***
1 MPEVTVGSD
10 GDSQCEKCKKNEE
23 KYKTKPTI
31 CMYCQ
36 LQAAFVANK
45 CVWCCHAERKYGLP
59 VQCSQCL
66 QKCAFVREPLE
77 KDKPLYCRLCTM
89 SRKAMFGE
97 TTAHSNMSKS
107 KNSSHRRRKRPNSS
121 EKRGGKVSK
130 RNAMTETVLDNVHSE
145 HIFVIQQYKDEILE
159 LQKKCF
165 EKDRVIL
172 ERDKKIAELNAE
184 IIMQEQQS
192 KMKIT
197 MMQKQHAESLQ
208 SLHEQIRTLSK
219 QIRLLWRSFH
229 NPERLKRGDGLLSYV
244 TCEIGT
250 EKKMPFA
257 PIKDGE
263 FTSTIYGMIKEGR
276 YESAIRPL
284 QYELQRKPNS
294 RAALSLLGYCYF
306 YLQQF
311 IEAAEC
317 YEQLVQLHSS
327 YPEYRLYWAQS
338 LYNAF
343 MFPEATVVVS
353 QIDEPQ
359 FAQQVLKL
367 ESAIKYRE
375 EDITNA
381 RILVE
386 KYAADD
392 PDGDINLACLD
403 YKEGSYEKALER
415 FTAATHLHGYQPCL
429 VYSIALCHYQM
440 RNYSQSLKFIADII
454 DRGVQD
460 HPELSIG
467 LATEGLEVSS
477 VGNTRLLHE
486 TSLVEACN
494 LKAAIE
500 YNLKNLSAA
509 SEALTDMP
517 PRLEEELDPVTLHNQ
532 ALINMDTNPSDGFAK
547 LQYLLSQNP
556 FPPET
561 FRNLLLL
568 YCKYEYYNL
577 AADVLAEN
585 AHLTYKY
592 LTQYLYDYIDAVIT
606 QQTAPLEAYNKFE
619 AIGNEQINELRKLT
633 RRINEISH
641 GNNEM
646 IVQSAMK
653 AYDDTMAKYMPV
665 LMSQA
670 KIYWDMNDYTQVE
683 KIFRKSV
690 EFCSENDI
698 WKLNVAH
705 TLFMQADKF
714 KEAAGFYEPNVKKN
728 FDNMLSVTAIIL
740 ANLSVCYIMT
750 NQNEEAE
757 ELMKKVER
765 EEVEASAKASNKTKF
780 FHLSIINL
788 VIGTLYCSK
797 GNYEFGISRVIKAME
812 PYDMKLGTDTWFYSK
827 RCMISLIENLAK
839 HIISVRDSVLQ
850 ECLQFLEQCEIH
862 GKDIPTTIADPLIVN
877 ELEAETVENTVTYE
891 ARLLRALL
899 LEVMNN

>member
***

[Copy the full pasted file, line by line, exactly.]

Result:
1 MPEVTVGSD
10 GDSQCEKCKKNEE
23 KYKTKPTI
31 CMYCQ
36 LQAAFVANK
45 CVWCCHAERKYGLP
59 VQCSQCL
66 QKCAFVREPLE
77 KDKPLYCRLCTM
89 SRKAMFGE
97 TTAHSNMSKS
107 KNSSHRRRKRPNSS
121 EKRGGKVSK
130 RNAMTETVLDNVHSE
145 HIFVIQQYKDEILE
159 LQKKCF
165 EKDRVIL
172 ERDKKIAELNAE
184 IIMQEQQS
192 KMKIT
197 MMQKQHAESLQ
208 SLHEQIRTLSK
219 QIRLLWRSFH
229 NPERLKRGDGLLSYV
244 TCEIGT
250 EKKMPFA
257 PIKDGE
263 FTSTIYGMIKEGR
276 YESAIRPL
284 QYELQRKPNS
294 RAALSLLGYCYF
306 YLQQF
311 IEAAEC
317 YEQLVQLHSS
327 YPEYRLYWAQS
338 LYNAF
343 MFPEATVVVS
353 QIDEPQ
359 FAQQVLKL
367 ESAIKYRE
375 EDITNA
381 RILVE
386 KYAADD
392 PDGDINLACLD
403 YKEGSYEKALER
415 FTAATHLHGYQPCL
429 VYSIALCHYQM
440 RNYSQSLKFIADII
454 DRGVQD
460 HPELSIG
467 LATEGLEVSS
477 VGNTRLLHE
486 TSLVEACN
494 LKAAIE
500 YNLKNLSAA
509 SEALTDMP
517 PRLEEELDPVTLHNQ
532 ALINMDTNPSDGFAK
547 LQYLLSQNP
556 FPPET
561 FRNLLLL
568 YCKYEYYNL
577 AADVLAEN
585 AHLTYKY
592 LTQYLYDYIDAVIT
606 QQTAPLEAYNKFE
619 AIGNEQINELRKLT
633 RRINEISH
641 GNNEM
646 IVQSAMK
653 AYDDTMAKYMPV
665 LMSQA
670 KIYWDMNDYTQVE
683 KIFRKSV
690 EFCSENDI
698 WKLNVAH
705 TLFMQADKF
714 KEAAGFYEPNVKKN
728 FDNMLSVTAIIL
740 ANLSVCYIMT
750 NQNEEAE
757 ELMKKVER
765 EEVEASAKASNKTKF
780 FHLSIINL
788 VIGTLYCSK
797 GNYEFGISRVIKAME
812 PYDMKLGTDTWFYSK
827 RCMISLIENLAK
839 HIISVRDSVLQ
850 ECLQFLEQCEIH
862 GKDIPTTIADPLIVN
877 ELEAETVENTVTYE
891 ARLLRALL
899 LEVMNN

>member